1.4 Getting Established in an International Market
  • One approach to entering the international market is through indirect exporting. This involves the use of an outside individual or organization to assist in marketing and/or shipping the product.
  • The direct approach to exporting is much more ambitious because it requires the company to make all the arrangements with the foreign buyers, including shipping, marketing, promoting, servicing, selecting channels of distribution, etc.
1 5 getting paid
1.5 Getting Paid
  • Dealing with a buyer in another country can be very risky because of the ways in which culture and laws may differ.
  • The conventional way of removing the uncertainty regarding the payment is the letter of credit.
1 6 government assistance
1.6 Government Assistance
  • General export counseling is offered by the MITI to firms and individuals new to exporting.
  • Industry specifics are provided by the Matrade to entrepreneurs who need information on world trade in a particular industry.
  • Several programs of the MATRADE of commerce provide information on specific countries.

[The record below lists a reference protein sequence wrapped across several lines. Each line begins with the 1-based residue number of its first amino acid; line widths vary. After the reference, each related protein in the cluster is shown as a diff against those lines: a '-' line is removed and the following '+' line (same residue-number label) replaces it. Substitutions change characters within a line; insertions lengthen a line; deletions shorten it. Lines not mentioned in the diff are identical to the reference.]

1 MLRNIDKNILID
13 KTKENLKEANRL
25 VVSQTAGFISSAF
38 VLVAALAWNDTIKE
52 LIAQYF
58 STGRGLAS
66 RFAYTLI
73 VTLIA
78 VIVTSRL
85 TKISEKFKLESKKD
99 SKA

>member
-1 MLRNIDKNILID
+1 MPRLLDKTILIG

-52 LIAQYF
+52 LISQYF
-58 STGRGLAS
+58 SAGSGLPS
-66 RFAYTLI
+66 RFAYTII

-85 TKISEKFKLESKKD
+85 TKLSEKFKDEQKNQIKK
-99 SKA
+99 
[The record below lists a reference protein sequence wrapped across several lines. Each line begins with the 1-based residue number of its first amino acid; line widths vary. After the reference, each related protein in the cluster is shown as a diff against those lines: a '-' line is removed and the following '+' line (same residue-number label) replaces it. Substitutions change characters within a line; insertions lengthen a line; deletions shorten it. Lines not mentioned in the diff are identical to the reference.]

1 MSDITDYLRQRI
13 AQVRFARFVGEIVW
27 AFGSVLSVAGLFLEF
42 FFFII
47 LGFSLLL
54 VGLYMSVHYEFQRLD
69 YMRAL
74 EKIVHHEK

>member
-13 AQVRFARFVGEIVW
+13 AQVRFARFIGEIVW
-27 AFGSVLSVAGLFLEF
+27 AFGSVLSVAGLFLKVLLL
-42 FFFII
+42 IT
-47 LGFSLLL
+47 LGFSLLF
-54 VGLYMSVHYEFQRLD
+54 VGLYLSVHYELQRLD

• The Government also provides customized research on overseas markets.
2 1 introduction
2.1 INTRODUCTION
  • One way of locating the product to bring into the country is by searching for sources internationally.
  • Another Way to locate goods to import is by spotting opportunities to make foreign goods that currently are not marketed domestically available to the localmarket.
2 2 getting the goods into the country
2.2 Getting the Goods Into the Country
  • The first of five steps in the process is entry, during which a variety of shipping documents are used.
  • Inspection of the goods is made to determine whether the goods can be brought into the country.
  • After the goods have been inspected, an appraisal of their value is made.
  • The next step involves the Customs Service classifying the import to establish what duty should be charged.
  • With the rate of duty and the value of the goods, the amount of duty can be determined; this step is known as liquidation.
2 3 selling the goods
2.3 Selling the Goods
  • If the entrepreneur used the sourcing method of locating goods, the buyers of the imported goods are rather easily identified. They are the current users of the product for whom the better price and/or value is appealing.